Sunday, 21 November 2010

Crits and Fumbles

This is the the table - short, impressionistic and easy to remember - that I use for critical hits and fumbles.

I'm definitely of the "low impact" school of special combat effects. Not so much getting your eye poked out (that's a result for below 0 hit points - another table to work up) or maiming your buddy with a wild swing, but just minor effects that add flavor to the flow of a combat.

When someone rolls a natural 20 to hit in my game, I use the table to help decide what happens. The victim of the hit chooses whether to take maximum damage from the hit, or to roll the damage normally and suffer a random mishap from the table. If the mishap doesn't apply - for example, nothing is carried in a particular hand, or a creature doesn't have a head - then maximum damage has to happen.

As fumbles, the mishaps can also occur on a natural to hit roll 1, for the character who rolled it, but in that case there is no consequence if a particular mishap doesn't apply.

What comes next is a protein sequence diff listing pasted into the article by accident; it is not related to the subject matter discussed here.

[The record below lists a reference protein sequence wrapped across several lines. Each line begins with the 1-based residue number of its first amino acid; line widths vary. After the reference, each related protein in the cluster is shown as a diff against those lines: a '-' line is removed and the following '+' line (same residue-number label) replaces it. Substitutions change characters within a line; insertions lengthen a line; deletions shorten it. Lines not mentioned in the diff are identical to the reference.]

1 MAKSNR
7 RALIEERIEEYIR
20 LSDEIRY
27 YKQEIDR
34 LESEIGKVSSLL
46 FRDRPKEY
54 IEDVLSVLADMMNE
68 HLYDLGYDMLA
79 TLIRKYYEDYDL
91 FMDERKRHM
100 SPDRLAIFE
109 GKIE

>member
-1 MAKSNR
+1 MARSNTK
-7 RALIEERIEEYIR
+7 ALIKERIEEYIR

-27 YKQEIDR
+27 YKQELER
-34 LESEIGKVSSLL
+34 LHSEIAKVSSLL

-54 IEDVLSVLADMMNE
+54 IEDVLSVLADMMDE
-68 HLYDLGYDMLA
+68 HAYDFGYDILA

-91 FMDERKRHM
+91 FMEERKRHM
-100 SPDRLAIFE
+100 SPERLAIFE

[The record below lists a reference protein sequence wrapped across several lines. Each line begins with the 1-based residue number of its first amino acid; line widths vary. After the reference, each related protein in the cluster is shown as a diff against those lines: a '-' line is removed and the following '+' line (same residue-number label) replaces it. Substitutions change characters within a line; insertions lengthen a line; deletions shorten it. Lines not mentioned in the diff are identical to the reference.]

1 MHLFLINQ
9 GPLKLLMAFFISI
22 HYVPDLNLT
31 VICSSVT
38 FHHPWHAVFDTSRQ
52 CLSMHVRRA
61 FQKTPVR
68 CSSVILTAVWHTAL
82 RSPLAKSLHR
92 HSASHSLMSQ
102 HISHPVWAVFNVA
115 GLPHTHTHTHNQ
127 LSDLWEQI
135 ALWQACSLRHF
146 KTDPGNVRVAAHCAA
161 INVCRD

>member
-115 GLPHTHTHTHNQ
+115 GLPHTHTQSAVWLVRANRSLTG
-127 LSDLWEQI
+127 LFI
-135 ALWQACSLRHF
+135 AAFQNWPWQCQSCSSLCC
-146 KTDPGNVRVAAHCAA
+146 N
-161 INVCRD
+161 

Click to see all
I will sometimes allow a save to avoid the effects, if conditions are particularly good to avoid them. For example, if wearing a helmet, you can make a Body save (with a constitution-based bonus) to avoid being stunned for 1 round; if not, the save avoids being stunned for 2 rounds instead of 1. If solidly positioned on good dry footing, you can make a Speed save (with dexterity-based bonus) to avoid falling. If your held item is a greatsword and the opponent's is a dagger, that's also Body to avoid dropping it. "Repositioning" covers things like charging past an opponent, or them slipping around your back.

Right now, breakage tests are ruled according to common sense, but I'm working on a system to handle quick and easy non-living object damage. That and the "death and dismemberment" table I want to use are both coming up.

1 comment:

  1. My old GM liked to use fumbles, seemed to work well with our group.